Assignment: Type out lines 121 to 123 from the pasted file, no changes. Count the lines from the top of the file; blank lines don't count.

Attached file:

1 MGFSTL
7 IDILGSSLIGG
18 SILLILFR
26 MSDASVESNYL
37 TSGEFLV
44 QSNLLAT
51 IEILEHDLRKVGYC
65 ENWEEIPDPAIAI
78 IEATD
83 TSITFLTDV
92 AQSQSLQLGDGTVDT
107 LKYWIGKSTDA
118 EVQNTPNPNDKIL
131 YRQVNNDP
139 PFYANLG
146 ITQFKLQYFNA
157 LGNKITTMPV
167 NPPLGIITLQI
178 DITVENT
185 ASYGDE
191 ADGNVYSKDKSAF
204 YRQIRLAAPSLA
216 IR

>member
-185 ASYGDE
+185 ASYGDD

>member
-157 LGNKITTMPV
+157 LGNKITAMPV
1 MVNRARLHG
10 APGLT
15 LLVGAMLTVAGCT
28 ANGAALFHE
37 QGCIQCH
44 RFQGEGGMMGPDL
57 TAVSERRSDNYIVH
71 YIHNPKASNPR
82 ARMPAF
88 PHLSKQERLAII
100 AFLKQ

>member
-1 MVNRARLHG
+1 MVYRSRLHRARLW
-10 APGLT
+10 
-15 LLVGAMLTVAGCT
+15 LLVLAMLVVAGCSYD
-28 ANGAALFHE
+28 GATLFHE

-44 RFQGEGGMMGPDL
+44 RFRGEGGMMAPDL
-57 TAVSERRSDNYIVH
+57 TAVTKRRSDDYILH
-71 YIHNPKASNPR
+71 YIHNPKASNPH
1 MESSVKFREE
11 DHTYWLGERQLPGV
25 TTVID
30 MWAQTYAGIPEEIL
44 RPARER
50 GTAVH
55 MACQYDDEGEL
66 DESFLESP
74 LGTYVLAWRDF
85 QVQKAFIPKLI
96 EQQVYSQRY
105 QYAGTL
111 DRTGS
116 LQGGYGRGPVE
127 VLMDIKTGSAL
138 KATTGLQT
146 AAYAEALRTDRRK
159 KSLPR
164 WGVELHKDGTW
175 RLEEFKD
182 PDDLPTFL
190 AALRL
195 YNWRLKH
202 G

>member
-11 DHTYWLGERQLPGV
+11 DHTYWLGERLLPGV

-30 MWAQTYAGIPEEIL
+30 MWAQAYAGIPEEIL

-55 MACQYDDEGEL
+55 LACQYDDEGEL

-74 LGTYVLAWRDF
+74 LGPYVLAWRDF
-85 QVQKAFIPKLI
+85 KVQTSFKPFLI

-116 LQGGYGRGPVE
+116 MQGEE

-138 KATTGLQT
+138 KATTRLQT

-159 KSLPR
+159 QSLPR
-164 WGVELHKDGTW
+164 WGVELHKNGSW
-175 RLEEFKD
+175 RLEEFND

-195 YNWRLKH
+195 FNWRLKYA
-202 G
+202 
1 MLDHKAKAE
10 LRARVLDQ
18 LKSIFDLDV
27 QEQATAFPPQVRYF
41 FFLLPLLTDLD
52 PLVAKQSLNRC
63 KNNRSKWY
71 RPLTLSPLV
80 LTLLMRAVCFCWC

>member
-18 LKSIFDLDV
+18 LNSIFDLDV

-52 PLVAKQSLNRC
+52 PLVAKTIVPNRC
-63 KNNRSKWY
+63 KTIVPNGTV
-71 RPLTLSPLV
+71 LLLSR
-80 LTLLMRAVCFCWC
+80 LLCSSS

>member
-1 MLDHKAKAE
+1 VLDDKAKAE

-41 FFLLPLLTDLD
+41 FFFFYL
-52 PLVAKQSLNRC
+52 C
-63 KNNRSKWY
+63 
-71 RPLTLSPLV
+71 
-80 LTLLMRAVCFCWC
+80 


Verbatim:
-71 RPLTLSPLV
+71 LLLSR
-80 LTLLMRAVCFCWC